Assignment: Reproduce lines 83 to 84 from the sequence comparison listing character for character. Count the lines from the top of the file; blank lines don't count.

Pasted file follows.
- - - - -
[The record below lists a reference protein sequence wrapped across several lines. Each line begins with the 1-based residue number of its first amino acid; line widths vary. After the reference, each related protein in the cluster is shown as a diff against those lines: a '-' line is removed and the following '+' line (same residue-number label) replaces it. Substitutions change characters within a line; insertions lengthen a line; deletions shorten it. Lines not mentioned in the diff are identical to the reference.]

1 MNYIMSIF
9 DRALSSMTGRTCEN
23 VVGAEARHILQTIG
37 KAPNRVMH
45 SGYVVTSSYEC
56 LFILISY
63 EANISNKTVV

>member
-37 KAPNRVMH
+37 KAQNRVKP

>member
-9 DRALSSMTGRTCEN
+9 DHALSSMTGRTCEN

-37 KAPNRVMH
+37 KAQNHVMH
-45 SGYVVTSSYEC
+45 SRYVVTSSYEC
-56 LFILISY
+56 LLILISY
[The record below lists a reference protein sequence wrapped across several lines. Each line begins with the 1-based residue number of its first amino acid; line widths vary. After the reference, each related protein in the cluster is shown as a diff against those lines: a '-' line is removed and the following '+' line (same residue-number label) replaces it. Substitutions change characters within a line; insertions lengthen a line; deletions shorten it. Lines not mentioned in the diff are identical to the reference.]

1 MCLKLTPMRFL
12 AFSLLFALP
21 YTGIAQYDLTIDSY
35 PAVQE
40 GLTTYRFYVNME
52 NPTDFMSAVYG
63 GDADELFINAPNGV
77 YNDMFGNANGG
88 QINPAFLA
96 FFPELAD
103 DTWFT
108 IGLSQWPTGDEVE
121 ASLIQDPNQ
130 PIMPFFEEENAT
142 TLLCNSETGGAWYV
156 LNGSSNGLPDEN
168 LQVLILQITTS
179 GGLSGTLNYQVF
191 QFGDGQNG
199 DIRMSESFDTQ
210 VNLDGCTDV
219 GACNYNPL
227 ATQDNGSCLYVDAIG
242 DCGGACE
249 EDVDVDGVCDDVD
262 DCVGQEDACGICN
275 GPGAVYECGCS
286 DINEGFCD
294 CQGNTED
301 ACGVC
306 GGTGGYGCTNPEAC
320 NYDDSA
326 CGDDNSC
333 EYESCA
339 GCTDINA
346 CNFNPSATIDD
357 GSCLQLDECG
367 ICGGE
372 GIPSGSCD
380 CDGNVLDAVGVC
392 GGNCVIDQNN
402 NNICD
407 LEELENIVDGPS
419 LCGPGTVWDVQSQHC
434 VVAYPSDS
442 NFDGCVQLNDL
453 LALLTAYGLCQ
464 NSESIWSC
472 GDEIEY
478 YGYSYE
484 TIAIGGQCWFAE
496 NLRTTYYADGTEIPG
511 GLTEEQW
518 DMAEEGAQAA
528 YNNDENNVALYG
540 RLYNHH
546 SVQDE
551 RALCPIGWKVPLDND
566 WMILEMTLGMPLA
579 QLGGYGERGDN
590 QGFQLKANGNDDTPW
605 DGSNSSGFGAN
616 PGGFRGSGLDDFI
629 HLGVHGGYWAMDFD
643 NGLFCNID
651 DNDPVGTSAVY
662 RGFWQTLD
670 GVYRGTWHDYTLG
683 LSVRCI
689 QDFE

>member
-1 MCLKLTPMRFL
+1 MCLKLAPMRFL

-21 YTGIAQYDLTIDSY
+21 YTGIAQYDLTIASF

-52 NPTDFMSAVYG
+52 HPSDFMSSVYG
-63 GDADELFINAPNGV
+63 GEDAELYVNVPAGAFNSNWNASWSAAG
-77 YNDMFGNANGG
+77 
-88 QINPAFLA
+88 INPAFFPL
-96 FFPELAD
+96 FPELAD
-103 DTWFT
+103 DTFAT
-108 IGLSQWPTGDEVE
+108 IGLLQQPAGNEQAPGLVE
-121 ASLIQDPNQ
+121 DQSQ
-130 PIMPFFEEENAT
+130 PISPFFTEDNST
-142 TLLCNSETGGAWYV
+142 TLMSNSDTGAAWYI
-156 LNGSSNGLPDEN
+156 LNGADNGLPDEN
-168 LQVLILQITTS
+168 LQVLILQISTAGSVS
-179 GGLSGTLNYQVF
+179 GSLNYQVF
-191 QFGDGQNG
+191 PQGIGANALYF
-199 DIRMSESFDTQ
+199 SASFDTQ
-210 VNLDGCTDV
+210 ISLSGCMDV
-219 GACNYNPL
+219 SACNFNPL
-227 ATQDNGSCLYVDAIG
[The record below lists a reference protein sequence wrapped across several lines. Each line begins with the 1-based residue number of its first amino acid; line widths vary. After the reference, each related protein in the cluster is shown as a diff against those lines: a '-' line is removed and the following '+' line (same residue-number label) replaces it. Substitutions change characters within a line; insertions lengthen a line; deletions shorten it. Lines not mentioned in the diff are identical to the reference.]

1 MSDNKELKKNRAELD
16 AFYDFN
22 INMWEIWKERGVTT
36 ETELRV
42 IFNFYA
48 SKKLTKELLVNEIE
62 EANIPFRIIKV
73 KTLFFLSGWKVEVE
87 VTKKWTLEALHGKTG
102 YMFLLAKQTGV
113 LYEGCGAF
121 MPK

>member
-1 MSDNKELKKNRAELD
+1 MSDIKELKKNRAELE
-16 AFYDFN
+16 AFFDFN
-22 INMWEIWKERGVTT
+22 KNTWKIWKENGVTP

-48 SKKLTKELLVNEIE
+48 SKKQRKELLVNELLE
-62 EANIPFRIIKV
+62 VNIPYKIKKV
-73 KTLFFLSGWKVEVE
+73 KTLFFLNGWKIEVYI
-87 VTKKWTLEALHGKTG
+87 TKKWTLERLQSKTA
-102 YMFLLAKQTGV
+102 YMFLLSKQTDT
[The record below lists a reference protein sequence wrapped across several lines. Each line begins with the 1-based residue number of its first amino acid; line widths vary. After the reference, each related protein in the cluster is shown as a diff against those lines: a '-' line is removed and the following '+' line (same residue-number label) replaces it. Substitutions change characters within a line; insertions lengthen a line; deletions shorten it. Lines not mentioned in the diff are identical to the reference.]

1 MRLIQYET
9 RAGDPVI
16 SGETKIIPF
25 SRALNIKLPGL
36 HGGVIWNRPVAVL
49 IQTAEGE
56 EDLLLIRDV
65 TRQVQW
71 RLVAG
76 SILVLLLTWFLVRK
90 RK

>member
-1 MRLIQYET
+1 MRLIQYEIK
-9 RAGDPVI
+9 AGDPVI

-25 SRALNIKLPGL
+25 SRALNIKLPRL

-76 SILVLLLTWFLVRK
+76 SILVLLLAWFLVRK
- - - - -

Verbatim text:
605 DGSNSSGFGAN
616 PGGFRGSGLDDFI